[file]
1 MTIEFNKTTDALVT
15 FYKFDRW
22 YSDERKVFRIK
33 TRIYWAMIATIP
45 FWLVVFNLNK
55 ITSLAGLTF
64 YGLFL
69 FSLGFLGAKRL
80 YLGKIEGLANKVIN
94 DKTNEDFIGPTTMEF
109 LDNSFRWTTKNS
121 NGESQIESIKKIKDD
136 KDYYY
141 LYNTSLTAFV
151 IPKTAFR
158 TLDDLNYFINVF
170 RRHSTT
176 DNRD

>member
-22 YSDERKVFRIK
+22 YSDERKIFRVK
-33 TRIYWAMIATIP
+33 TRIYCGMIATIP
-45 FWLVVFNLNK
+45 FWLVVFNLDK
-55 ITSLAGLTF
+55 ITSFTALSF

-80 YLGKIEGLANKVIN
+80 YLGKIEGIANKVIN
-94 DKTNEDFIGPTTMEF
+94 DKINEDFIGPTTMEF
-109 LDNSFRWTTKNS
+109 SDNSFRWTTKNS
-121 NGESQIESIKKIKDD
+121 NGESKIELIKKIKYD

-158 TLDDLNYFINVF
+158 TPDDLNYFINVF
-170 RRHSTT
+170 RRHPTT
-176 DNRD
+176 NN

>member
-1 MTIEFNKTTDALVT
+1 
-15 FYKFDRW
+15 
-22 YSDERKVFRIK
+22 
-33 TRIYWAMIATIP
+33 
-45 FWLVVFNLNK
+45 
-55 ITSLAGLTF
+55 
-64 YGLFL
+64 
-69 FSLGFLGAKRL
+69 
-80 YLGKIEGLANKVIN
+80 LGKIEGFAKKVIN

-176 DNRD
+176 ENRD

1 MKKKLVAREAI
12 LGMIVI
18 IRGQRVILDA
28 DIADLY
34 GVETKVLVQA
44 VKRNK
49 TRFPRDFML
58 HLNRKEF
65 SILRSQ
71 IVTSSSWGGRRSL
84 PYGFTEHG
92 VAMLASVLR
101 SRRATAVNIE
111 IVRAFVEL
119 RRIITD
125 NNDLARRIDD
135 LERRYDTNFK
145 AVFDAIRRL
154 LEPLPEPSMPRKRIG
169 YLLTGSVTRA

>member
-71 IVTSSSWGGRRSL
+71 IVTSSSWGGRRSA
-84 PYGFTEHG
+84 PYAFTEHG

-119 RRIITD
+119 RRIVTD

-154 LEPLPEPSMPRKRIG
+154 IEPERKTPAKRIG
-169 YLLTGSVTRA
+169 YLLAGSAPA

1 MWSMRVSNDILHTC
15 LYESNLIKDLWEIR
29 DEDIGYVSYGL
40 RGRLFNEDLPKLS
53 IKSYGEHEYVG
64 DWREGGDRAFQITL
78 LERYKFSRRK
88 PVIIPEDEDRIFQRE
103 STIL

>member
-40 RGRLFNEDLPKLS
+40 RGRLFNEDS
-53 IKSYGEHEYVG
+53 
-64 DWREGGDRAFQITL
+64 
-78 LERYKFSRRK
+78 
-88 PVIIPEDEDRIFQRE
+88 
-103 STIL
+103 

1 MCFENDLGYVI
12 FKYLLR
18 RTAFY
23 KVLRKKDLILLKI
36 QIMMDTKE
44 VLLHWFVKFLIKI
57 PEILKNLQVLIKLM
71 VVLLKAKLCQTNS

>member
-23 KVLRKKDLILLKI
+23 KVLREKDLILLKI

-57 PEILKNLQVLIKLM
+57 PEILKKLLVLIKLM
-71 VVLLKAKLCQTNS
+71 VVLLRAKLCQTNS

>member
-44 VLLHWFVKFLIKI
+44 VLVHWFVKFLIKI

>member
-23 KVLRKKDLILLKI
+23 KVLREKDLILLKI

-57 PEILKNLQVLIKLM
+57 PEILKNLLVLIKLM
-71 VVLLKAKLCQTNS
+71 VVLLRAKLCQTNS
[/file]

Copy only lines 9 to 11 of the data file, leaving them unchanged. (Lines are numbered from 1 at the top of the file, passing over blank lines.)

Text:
80 YLGKIEGLANKVIN
94 DKTNEDFIGPTTMEF
109 LDNSFRWTTKNS